Arlington Road (1999)

D: Mark Pellington
S: Tim Robbins, Jeff Bridges, Joan Cusack

Gripping thriller which pits suburban-dwelling American academic Jeff Bridges against Tim Robbins, his architect neighbour who may or may not be a right wing terrorist living under cover with his seemingly ordinary family. Bridges, whose FBI wife was killed in a Ruby Ride type shoot out several years before and who teaches a course on contemporary American politics at Washington University with a focus on terrorism becomes obsessed with discovering the truth, but at what cost to his relationships and to his neighbour's right to privacy?

Though Ehren Kruger's script eventually plays out as a variant on The Parallax View, the film owes equal debts to the late Alan J. Pakula's lesser work Consenting Adults, especially in its portrayal of suburban America. Beginning with a surreal slow-motion sequence which depicts a young boy walking along a quiet street dripping blood on his sneakers from an unseen wound, the film uses its bland and tranquil locations to set up a dynamic between normalcy and deviance, though it is careful to ensure the audience is never sure which is which. Its depiction of the rituals and conventions of middle class society frequently takes on an eerie quality which finally explodes at a night-time party being held at Robbins' house into which Bridges blunders in the grip of paranoia and claustrophobia.

Bridges seems initially to be the hero, and this suspicion is confirmed when it becomes increasingly obvious that Robbins is more than what he pretends to be. Yet it is Bridges who behaves erratically and becomes emotionally unstable, pushing the limits of the liberty upon which he lectures in an attempt to justify himself and perhaps do justice to his dead wife's memory. Kruger plays with our identification with hero and villain, forcing us to question which is which depending not only on our political sympathies, but our generic understanding of heroic/villainous behaviour. Robbins is consistently polite and considerate, and is introduced to us as a grateful and frightened father (it is his son who has been injured in the opening and who is taken to hospital by Bridges). Bridges meanwhile goes further and further off the rails until by the end he is a demented wreck, unshaven, wild-eyed and overwrought. This also has some precedent in Warren Beatty's characterisation of Joe Frady in The Parallax View, and one wonders if it is a co-incidence that Bridges' character is named Michael Faraday, which adds only two 'a's to the surname.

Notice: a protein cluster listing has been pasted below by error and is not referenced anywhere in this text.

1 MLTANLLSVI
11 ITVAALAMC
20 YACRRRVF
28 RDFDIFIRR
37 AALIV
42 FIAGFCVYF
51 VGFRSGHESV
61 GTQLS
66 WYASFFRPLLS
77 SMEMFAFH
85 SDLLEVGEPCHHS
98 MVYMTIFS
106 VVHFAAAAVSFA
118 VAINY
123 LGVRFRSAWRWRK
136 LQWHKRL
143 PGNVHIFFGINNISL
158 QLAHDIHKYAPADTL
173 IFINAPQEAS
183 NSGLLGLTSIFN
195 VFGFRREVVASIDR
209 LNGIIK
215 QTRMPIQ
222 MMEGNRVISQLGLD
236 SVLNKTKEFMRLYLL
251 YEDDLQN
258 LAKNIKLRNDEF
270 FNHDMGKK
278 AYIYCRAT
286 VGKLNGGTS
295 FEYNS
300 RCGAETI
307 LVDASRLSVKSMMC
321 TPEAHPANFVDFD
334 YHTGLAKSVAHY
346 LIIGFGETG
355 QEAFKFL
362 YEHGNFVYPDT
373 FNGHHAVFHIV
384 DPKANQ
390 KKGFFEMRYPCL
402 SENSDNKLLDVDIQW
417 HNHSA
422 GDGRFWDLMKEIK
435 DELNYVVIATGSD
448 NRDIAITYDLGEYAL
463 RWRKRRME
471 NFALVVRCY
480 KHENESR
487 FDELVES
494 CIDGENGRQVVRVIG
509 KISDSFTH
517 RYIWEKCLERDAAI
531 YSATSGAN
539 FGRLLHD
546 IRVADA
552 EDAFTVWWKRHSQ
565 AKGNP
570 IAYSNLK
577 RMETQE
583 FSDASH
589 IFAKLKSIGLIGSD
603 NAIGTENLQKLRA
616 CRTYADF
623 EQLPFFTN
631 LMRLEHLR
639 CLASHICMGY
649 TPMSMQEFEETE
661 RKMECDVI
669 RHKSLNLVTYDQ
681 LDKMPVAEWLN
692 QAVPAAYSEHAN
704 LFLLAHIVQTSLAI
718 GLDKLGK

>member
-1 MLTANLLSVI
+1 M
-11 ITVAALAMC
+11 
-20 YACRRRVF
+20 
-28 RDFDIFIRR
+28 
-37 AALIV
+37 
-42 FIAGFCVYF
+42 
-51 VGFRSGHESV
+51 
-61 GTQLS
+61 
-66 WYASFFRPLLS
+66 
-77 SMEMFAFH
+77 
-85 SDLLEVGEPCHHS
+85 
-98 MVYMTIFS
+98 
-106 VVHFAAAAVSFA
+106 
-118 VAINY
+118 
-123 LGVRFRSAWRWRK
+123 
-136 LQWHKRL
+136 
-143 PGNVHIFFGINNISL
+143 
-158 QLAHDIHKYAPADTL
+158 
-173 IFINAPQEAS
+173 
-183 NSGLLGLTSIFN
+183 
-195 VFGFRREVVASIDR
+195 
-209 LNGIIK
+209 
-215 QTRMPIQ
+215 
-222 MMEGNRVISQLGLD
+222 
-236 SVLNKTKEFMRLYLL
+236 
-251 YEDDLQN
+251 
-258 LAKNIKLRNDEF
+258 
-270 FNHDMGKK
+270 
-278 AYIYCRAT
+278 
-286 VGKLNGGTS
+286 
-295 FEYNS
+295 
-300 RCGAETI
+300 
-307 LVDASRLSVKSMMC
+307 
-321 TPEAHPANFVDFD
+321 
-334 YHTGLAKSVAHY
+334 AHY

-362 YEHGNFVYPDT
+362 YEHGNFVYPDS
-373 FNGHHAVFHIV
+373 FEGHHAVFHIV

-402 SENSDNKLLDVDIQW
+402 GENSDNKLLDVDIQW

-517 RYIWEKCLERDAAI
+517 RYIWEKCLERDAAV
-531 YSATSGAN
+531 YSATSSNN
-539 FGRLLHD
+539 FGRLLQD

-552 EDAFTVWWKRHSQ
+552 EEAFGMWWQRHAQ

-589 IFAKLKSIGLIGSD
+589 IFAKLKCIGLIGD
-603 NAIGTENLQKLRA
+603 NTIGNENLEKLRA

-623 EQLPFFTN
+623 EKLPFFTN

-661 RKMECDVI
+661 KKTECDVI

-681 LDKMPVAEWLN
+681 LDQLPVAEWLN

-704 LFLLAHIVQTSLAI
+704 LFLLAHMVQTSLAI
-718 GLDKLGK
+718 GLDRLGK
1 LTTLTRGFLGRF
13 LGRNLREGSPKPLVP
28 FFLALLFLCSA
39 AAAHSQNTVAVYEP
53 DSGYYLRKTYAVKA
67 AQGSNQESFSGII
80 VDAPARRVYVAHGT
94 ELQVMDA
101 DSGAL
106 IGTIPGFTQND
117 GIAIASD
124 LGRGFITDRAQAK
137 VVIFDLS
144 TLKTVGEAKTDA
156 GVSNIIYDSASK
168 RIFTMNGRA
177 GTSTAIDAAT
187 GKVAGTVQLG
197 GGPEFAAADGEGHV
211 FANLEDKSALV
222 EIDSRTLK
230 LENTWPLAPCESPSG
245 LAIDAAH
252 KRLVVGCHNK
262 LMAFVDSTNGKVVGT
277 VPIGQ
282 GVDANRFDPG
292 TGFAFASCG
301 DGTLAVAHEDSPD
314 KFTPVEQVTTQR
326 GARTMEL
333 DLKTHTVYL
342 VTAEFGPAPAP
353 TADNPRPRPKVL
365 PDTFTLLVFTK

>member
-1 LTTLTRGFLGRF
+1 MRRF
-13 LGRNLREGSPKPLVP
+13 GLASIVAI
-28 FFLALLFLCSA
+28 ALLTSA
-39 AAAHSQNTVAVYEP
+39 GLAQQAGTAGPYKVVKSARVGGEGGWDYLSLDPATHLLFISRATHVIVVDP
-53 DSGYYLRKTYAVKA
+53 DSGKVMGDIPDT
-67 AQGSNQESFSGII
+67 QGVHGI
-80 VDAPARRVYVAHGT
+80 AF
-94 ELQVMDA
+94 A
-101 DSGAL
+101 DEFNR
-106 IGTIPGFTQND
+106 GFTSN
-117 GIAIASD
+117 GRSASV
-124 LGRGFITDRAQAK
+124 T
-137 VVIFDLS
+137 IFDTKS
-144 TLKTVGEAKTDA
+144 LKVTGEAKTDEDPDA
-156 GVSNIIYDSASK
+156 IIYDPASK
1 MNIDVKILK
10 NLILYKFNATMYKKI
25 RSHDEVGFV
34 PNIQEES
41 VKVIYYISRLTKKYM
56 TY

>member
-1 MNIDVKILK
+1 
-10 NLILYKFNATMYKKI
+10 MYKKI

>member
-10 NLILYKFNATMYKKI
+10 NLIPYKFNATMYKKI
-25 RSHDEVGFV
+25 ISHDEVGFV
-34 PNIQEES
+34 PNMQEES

The film plays out well enough on an emotional level, but it is not necessarily matched with the kind of vision of society which characterised Pakula's best works and which give such thrillers a grounding in reality. Arlington Road plants its flag firmly in the midst of contemporary American political unrest, and is full of fleeting references to Waco, Oklahoma and the rise of the extreme right. It tries to penetrate the mind of its hero and does attempt to give him some kind of roots as a liberal bourgeois intellectual whose exposure to real life horror threatens to unhinge him. Yet Robbins remains unsatisfactorily aloof, and the plot device which has his character move from place to place prevents a sense of his point of view from evolving fully. Some reference is made to his growing up in Kansas, and there are one or two small speeches which seem to suggest something about his motivations, but they may all be part of an elaborate bluff. The film becomes psychologically subjective when it should be objective and rational, matching Bridges hysteria with an increasingly frantic chase-based climax. Robbins becomes merely another part of the mental scenario, and his real-world context is lost to what seems like contrivance.